• Any single vehicle with a GVWR of 26,001 or more pounds, or any such vehicle towing another not in excess of 10,000 pounds.
  • Any vehicle, regardless of size, designed to transport 16 or more persons, including the driver.
  • Any vehicle required by federal regulations to be placarded while transporting hazardous materials.

Regional:

Regional Route

Usually refers to a driver hauling freight within one particular region of the country. You might be in the "Southeast Regional Division" or "Midwest Regional". Regional route drivers often get home on the weekends which is one of the main appeals for this type of route.

S's Comment
member avatar

Thank you all, yes I have my cdl just had went to orientation and out with a trainer before all this happened, I'm not sure what I will do now. I just have to research more thanks ageain.

CDL:

Commercial Driver's License (CDL)

A CDL is required to drive any of the following vehicles:

  • Any combination of vehicles with a gross combined weight rating (GCWR) of 26,001 or more pounds, providing the gross vehicle weight rating (GVWR) of the vehicle being towed is in excess of 10,000 pounds.
  • Any single vehicle with a GVWR of 26,001 or more pounds, or any such vehicle towing another not in excess of 10,000 pounds.
  • Any vehicle, regardless of size, designed to transport 16 or more persons, including the driver.
  • Any vehicle required by federal regulations to be placarded while transporting hazardous materials.
Brett Aquila's Comment
member avatar

Search Glassdoor for CDL A Driver in your area. Here there are a few companies that will hire for local and regional for a recent grad

We have truck driving job listings right here on our website. Scroll down the page and type in your zip code to search jobs in your area.

CDL:

Commercial Driver's License (CDL)

A CDL is required to drive any of the following vehicles:

  • Any combination of vehicles with a gross combined weight rating (GCWR) of 26,001 or more pounds, providing the gross vehicle weight rating (GVWR) of the vehicle being towed is in excess of 10,000 pounds.
  • Any single vehicle with a GVWR of 26,001 or more pounds, or any such vehicle towing another not in excess of 10,000 pounds.
  • Any vehicle, regardless of size, designed to transport 16 or more persons, including the driver.
  • Any vehicle required by federal regulations to be placarded while transporting hazardous materials.

Regional:

Regional Route

Usually refers to a driver hauling freight within one particular region of the country. You might be in the "Southeast Regional Division" or "Midwest Regional". Regional route drivers often get home on the weekends which is one of the main appeals for this type of route.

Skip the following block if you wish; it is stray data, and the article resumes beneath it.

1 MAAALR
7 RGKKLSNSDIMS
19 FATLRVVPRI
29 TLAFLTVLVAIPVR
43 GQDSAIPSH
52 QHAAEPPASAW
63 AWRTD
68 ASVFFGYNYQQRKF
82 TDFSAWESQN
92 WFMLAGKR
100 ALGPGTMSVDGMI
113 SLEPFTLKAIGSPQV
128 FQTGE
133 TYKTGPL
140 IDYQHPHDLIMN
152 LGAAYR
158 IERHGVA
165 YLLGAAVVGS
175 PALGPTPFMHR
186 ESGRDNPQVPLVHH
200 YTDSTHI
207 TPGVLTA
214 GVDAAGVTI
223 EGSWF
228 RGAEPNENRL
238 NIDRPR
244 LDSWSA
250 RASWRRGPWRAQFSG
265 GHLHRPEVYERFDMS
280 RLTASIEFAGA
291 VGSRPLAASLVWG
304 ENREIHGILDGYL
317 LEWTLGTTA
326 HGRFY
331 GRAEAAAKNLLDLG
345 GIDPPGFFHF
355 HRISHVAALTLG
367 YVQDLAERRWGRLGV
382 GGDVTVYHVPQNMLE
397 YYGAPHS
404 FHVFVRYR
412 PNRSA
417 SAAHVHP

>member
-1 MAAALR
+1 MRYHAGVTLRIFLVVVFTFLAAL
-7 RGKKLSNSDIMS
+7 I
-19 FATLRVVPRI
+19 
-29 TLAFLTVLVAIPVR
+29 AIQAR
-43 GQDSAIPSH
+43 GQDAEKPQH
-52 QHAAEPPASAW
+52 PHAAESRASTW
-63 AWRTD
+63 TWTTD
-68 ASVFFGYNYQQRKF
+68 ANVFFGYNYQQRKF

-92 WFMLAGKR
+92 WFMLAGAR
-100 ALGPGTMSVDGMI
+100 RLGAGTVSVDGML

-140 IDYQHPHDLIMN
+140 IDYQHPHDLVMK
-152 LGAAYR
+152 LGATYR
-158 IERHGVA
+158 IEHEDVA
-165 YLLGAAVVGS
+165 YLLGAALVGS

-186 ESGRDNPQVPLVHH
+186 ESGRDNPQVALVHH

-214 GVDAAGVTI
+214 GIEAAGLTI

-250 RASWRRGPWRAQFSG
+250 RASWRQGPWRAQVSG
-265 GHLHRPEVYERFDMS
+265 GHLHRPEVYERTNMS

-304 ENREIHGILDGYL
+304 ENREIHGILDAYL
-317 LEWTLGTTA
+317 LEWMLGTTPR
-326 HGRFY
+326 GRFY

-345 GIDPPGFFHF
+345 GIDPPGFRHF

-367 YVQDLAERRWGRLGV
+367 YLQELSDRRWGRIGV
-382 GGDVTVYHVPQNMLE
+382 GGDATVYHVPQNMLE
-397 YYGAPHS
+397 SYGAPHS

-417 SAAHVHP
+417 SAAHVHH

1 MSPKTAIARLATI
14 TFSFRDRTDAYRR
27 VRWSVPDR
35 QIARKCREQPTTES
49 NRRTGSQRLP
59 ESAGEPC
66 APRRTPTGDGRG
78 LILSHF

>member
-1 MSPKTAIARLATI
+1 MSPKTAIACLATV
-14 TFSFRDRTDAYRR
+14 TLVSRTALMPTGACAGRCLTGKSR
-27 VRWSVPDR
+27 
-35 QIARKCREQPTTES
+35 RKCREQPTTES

Mr. Curmudgeon's Comment
member avatar

S, another option, IMO not a great one however still an option, would be to look for spotter driver positions. Granted it's not driving in the traditional sense, but if you've got the CDL and can't find a driving gig that keeps you local, working as a spotter may be an option for you. It's not a fun job (hI did it as a utility driver - four month stint due to people's inability to hold a job and the outfit having a contract to fill door spots), but it would pay the bills while using the CDL-A. Some outfits will let you transition from spotter to local driving after you've proven yourself...

Good luck

CDL:

Commercial Driver's License (CDL)

A CDL is required to drive any of the following vehicles:

  • Any combination of vehicles with a gross combined weight rating (GCWR) of 26,001 or more pounds, providing the gross vehicle weight rating (GVWR) of the vehicle being towed is in excess of 10,000 pounds.
  • Any single vehicle with a GVWR of 26,001 or more pounds, or any such vehicle towing another not in excess of 10,000 pounds.
  • Any vehicle, regardless of size, designed to transport 16 or more persons, including the driver.
  • Any vehicle required by federal regulations to be placarded while transporting hazardous materials.
Chuck S.'s Comment
member avatar

If you would of asked this question 5 or 6 years ago ... I would of replied .... good luck... but in todays world.... you may have a chance finding someone who will pick you up as a local driver...most trucking companies when hiring pick drivers with the most experience, but the job market today is screaming for drivers at any level ... and again good luck...